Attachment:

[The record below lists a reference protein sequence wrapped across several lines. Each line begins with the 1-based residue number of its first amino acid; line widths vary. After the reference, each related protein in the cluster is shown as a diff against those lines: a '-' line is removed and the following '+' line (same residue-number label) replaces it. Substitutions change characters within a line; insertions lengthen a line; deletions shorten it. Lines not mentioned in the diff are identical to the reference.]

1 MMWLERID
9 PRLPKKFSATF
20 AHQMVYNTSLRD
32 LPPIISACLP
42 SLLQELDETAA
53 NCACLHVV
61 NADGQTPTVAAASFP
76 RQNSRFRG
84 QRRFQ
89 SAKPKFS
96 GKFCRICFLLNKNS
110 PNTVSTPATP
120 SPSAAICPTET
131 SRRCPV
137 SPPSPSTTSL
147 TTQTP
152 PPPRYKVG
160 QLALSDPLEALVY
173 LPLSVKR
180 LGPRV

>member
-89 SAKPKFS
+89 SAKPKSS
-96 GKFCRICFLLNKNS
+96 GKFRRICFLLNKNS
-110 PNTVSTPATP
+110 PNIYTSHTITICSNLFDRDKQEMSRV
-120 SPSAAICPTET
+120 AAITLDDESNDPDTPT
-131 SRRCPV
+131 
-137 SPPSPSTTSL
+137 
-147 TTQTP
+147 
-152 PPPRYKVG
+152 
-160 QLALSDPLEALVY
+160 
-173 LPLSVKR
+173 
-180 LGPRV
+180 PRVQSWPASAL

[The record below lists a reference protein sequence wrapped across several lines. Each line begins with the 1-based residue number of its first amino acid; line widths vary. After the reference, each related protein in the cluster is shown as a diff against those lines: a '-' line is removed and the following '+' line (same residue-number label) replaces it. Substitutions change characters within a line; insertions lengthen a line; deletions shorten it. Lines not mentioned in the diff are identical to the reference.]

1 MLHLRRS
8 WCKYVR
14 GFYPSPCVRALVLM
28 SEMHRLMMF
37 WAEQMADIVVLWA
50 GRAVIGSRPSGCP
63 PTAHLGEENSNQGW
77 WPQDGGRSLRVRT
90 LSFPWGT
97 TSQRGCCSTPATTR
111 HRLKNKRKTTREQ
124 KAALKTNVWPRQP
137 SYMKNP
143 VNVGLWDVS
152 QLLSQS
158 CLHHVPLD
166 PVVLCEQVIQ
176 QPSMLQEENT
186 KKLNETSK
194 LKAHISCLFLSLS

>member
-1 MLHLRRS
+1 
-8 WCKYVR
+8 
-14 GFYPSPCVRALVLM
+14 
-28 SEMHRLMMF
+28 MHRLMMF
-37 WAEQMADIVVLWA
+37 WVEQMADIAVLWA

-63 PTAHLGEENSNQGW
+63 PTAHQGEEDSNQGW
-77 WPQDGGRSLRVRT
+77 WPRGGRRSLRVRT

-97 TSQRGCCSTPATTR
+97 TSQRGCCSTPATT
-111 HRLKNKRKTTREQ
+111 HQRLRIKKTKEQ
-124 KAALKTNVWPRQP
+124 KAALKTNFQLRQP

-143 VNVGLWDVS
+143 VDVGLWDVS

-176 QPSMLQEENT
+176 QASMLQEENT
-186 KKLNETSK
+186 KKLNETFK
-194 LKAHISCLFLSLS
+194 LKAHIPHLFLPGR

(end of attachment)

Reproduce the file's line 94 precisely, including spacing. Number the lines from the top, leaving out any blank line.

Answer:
+194 LKAHIPHLFLPGR